Project description:Copy number alterations (CNAs) are a frequent feature in human breast cancer, and one of the hallmarks of genomic instability. The FOSL1, GSTP1 and CCND1 genes are located at 11q13, a cytoband commonly affected by CNA in breast cancer, with relevant function in progression and invasion. Our main goal was to analyze CNAs of these genes and determine their association with breast cancer subtypes. Seventy-three cases of invasive breast tumors [52 Luminal, 7 HER2+ and 14 triple negative (TNBC) subtypes] were analyzed by TaqMan assays. CNAs were observed for all genes, with gains more frequently observed. Gains of the FOSL1 gene were observed in 71% of the cases. This gene was the only one with a statistically significant difference (p<0.001) among tumor subtypes, with increased copy number in TNBC compared to luminal and HER2+. No significant association of CNA and clinical and histopathological parameters from the patients was observed. Additional studies in larger breast cancer patient cohorts based on more refined molecular subtypes are necessary to confirm the observed association of FOSL1 gain with aggressive breast tumors phenotypes.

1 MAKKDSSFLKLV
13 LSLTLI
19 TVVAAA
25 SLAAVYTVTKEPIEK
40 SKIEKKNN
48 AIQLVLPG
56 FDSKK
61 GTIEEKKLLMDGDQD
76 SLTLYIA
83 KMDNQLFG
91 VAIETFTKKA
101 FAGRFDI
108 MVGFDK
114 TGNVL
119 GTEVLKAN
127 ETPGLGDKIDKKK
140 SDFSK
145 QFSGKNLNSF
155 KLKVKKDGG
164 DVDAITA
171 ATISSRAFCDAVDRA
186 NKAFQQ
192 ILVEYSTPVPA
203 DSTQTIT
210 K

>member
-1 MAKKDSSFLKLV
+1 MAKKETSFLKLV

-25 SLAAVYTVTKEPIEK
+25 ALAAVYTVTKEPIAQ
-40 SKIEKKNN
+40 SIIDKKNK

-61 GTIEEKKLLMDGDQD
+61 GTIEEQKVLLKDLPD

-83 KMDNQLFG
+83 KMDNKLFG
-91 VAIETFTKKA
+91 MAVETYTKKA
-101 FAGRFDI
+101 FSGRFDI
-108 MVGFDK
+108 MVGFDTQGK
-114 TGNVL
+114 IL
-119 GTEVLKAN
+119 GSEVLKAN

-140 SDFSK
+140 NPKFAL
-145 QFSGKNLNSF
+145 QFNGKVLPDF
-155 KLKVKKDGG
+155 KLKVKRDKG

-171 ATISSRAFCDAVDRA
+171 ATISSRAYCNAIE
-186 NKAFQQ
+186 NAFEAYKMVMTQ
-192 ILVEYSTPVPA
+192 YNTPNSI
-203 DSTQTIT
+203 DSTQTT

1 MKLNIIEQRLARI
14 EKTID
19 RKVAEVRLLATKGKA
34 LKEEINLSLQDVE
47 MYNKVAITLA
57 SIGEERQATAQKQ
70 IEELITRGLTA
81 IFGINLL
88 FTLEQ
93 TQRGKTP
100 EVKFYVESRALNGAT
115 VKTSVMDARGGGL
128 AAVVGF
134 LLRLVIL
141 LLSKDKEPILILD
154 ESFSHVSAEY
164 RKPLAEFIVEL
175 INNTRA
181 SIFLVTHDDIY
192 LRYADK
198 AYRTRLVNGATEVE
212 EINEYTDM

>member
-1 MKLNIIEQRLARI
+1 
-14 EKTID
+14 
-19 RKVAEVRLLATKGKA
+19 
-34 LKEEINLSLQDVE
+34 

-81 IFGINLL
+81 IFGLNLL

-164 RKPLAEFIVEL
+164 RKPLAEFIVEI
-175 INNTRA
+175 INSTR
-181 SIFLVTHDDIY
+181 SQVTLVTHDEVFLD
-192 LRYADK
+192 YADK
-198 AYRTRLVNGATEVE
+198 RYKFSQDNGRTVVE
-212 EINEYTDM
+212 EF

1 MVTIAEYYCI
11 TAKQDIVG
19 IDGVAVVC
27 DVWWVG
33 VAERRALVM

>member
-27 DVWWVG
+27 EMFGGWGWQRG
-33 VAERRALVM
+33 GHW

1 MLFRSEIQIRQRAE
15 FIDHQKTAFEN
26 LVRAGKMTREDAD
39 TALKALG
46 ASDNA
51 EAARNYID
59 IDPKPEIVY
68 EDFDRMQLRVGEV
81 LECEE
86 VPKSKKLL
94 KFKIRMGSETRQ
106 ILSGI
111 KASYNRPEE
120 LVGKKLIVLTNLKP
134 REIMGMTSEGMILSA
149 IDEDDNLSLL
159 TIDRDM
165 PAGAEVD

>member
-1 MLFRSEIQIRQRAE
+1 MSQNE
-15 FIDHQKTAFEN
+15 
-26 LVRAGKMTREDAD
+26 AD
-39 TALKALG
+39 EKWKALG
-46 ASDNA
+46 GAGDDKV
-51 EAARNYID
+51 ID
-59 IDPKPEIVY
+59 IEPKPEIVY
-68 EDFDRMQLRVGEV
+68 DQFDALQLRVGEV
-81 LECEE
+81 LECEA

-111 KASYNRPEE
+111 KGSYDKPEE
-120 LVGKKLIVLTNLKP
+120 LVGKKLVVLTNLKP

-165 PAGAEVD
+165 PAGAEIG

Project description:High triglycerides and low levels of high density lipoprotein (HDL)-cholesterol are observed to promote tumor growth. However, whether breast cancer heterogeneity may explain the contradictory influence of triglycerides and cholesterol observed on breast cancer prognosis remains unclear.A population-based survival study among 464 breast cancer cases identified within the Tromsø study was conducted. Pre-diagnostic triglycerides, total-cholesterol and HDL-cholesterol were measured, and detailed clinical and histopathological data were obtained. Using tissue microarray, all breast cancer cases were reclassified into the following subtypes: Luminal A, Luminal B, HER2-enriched, and triple negative breast cancer (TNBC). Multivariable Cox proportional hazards regression models were used to study the associations between pre-diagnostic lipids and breast cancer recurrence, mortality, and survival.A total of 464 breast cancer patients, with mean age at diagnosis of 57.9 years, were followed for a mean 8.4 years. TNBC patients in the highest tertile of triglycerides (? 1.23 mmol/l) had 3 times higher overall mortality compared to TNBC patients in the lowest tertile (? 0.82 mmol/l) (HR 2.99, 95% CI 1.17-7.63), and the 5-year overall survival was 19% lower for TNBC patients in the highest vs. lowest tertile of triglycerides (65% vs. 84%). TNBC patients in the highest tertile of the HDL-cholesterol/total-cholesterol ratio (?0.35), compared to those in the lowest tertile (?0.27), had a 67% reduced overall mortality risk (HR 0.33, 95% CI 0.12-0.89). No associations were observed between lipids and prognostic outcome among breast cancer patients overall, or among patients with luminal A and luminal B subtypes. Among HER2-enriched patients, pre-diagnostic triglyceride level was inversely associated with overall mortality.Our study suggests that pre-diagnostic triglycerides and the HDL-cholesterol/total-cholesterol ratio may independently provide unique information regarding prognostic outcome among triple negative breast cancer patients. However, a small sample size underlines the need for additional studies.